Castor correction: offset bushes v plates

Submitted: Tuesday, Jan 04, 2005 at 22:20
ThreadID: 19073 Views:3497 Replies:3 FollowUps:4
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G'day all,

A question for you Patrol owners with a bit of suspension lift?

My GU has 4" front lift springs. To date I have not done anything to the castor angles.

I want to correct this and am torn between using offset bushes (2 or 3 degree) and the castor plates that are available. The old girl has done 150,000klm and has never even had a wheel alignment. The beauty of castor plates is that they allow the original bushes to remain......I have heard that the offset bushes tend to wear more quickly on the side with less "meat". However, I have always thought that the plates were only intended for use on vehicles with 6" lift or more???

The other alternative is to get a truck alignment place to do the whole job of aligning and doing the castor correction all at once.

Thanks for your rsponses....................

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Reply By: Truckster (Vic) - Tuesday, Jan 04, 2005 at 22:30

Tuesday, Jan 04, 2005 at 22:30
I have bushes, but they do tend to die in long run

Plates, have heard good and bad on them.. But same with all 3 of these options.

Another option is cut the mounts off the diff and reweld around further, then use the OEM bushes, which last longest..
AnswerID: 91348

Follow Up By: Member - Roachie (SA) - Wednesday, Jan 05, 2005 at 08:10

Wednesday, Jan 05, 2005 at 08:10
Thanks mate...........
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FollowupID: 349926

Reply By: Peter McGuckian - Wednesday, Jan 05, 2005 at 09:45

Wednesday, Jan 05, 2005 at 09:45
Roachie,

Just had the GU lifted by about 60mmfront and 70mm rear. Dobinson Springs and Ridepro shocks. Had an alignement done this morning and the toe in was 4 degrees out. Castor etc fine. Was told that castor bushes only needed over 100mm of lift.

New setup is great on dirt roads.

Peter
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AnswerID: 91397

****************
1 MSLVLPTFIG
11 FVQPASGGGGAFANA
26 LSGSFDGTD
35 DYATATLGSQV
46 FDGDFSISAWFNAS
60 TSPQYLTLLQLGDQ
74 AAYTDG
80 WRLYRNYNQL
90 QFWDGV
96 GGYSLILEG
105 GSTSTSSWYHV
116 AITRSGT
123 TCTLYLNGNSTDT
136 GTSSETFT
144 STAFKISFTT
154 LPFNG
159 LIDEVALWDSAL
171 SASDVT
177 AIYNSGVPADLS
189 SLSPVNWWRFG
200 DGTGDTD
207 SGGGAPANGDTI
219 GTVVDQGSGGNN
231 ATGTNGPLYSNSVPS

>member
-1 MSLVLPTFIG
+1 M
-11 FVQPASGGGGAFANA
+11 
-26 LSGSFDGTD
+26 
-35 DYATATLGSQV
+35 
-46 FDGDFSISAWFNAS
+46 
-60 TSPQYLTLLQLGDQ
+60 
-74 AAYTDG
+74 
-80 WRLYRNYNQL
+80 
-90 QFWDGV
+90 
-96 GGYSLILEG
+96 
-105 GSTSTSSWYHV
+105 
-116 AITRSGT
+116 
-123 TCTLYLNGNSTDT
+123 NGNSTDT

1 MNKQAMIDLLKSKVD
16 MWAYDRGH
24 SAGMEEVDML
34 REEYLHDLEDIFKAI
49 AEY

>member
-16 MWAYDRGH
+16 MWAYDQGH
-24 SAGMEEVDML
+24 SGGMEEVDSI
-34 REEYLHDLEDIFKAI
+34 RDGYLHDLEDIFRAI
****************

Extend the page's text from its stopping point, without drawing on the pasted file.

Follow Up By: Truckster (Vic) - Wednesday, Jan 05, 2005 at 09:53

Wednesday, Jan 05, 2005 at 09:53
he has 4in one end and 5in lift the other ;)
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FollowupID: 349945

Follow Up By: Member - Roachie (SA) - Wednesday, Jan 05, 2005 at 15:52

Wednesday, Jan 05, 2005 at 15:52
Thanks blokes,
My diff pumpkin definitely "looks" like it's twisted forwards and I'm sure that can't be good for the geometry of the whole set-up. Trouble with living in the bush is that it's not just a simple case of getting an alignment done. I have to take time off work and drive to adelaide then find something to do all day while they do the job etc etc. PITA
Cheers
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FollowupID: 350005

Follow Up By: Truckster (Vic) - Wednesday, Jan 05, 2005 at 22:21

Wednesday, Jan 05, 2005 at 22:21
"My diff pumpkin definitely "looks" like it's twisted forwards."

So is mine, it straightens out the angles of the drive shaft to the diff... :)
I'll try and get photo on weekend.
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FollowupID: 350076

Reply By: Kiwi Ray - Thursday, Jan 06, 2005 at 07:11

Thursday, Jan 06, 2005 at 07:11
Hi Roachie
In the ideal world the drive shaft flanges sould be parallel.
With a suspension lift this is difficult to get, the caster bushes and or plates can help. If your truck tracks straight on the road and does not wander I do not think it is worth the trouble.
If you decide to level the front diff it does increase the U/J angles quite a bit, also you may need to lengthen the front drive shaft or have a spacer made and fit between the drive shaft and pinion flange
The poly type camber bushes have been in my competition truck for 3 years and atre still Ok and they are cheaper than OE
Ray
AnswerID: 91532

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